Someone I Know Has A Brain Injury – Stories

Brain Injury and My Brother

By September 4, 2018 No Comments

Brain Injury and My Brother

by Jane Sandwood

My brother Martin was 17 when he was knocked off his bike by a car. The driver was parked by the kerb, and simply didn’t look when he pulled out. Martin broke his right wrist in the fall, and had a massive blow to the head causing a TBI. The broken wrist was relatively easy to deal with, but managing the brain injury meant making some changes to his life (1). Things may be different, but he’s been enjoying life and in the years that followed the accident I learned so much more about him. We have shared lots of new experiences together, and we enjoy doing simple things. Today, Martin is living in a warden controlled flat, which he loves. Although I worry about him, it’s good that he has his own space, and that I have mine.

I have to help Martin a lot with many day-to-day tasks, as his hearing isn’t as good as it used to be and he just gets overwhelmed by busy, social situations. At first, I used to find this frustrating, or I’d get cross or upset that he didn’t understand things in the same way that he used to. It took me a few months to realise that I have to look at the world a little differently now, and approach each new situation in a calm and patient way. It is about appreciating the little things that we do every day.

A trip to the supermarket

 After the brain injury (2), Martin found going to the supermarket really stressful and noisy. Either Mam or I will usually take him early in the morning when it’s not busy. There’s a 24-hour store in town, so we head there. I prefer to do the scan and pack, rather than deal with the main checkouts, as Martin says that everything moves too fast, and often he can’t hear the checkout assistants over the beeping. Martin buys a lot of prepared meals, as he says if he loses concentration cooking, then it doesn’t matter. I always spend time reading the labels with him, making sure that he understands the instructions properly. It’s really nice spending time with him at the supermarket. Normally you shop in such a rush, but with Martin, it is an interesting experience. We like talking about different ideas for meals. Martin still comes home for Sunday roast dinner (3) though!

Going to the cinema

Martin and I still go to the cinema together. Before the accident, it was always the action movies he liked. If it had Bruce Willis and explosions in it, all the better. But after his injury, things changed. He found it difficult to follow the plot of films, so whenever we went to the cinema, it was easier to pick a children’s animation – one where even if he wasn’t completely following what was going on, he could just appreciate the humour. The Despicable Me films and Minions have become firm favourites, as they always made us laugh. The best time for us to go to the cinema now isn’t in the evening, but first thing in the morning, to a subtitled movie showing (4), when there aren’t too many people there. Fortunately, our local arts centre is really good for this, and there’s normally a subtitled movie once a week. His taste in popcorn has changed from sweet to salty though, strange thing!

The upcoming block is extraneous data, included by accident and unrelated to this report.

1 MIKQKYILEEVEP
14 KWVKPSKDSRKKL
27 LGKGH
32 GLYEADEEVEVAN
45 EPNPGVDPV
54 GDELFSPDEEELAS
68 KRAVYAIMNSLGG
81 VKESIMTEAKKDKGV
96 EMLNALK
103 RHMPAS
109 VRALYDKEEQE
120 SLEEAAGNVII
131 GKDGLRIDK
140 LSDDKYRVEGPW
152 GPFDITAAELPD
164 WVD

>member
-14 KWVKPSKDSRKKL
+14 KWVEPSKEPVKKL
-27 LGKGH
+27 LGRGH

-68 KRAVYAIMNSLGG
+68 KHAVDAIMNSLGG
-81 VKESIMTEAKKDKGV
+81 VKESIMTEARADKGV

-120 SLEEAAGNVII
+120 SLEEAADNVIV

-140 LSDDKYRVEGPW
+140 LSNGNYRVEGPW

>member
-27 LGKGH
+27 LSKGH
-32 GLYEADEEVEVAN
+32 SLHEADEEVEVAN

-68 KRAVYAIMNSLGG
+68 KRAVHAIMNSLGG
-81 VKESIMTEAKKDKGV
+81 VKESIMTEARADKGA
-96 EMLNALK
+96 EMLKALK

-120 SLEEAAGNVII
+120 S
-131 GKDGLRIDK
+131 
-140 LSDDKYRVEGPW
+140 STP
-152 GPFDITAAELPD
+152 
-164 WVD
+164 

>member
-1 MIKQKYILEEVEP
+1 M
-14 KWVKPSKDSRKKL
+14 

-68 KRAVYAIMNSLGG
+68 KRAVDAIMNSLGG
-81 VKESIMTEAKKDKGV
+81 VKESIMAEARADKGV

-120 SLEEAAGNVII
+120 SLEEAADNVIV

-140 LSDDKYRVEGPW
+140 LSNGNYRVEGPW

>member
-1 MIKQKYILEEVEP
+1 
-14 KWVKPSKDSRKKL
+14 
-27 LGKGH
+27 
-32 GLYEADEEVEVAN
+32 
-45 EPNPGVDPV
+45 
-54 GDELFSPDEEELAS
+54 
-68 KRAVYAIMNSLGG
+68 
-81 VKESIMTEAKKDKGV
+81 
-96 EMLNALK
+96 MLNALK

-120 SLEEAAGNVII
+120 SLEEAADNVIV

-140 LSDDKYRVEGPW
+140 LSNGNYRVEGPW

Reading books

Martin used to read a lot of books as a teenager, and his favourite was Terry Pratchett. In the months after the accident, I used to read to him in the hospital. I have to admit, the Discworld series was very funny. These days, Martin doesn’t always have the concentration to read books, so we bought him a subscription to an audiobook website (5). Now he listens to stories all the time in his flat. We love playing the books in the car too when we go on journeys, it’s something we can share together.

Martin’s brain injury has changed the way he deals with certain situations. However we’ve really done our best at adapting to these changes, and life is good. If anyone else is living with a similar condition, I’d say don’t get discouraged by the little things taking longer than it used to. Instead, really appreciate the new experiences that you can share, and looking at the world a different way.


  2. medical-malpractice-claims-considering-brain-injuries
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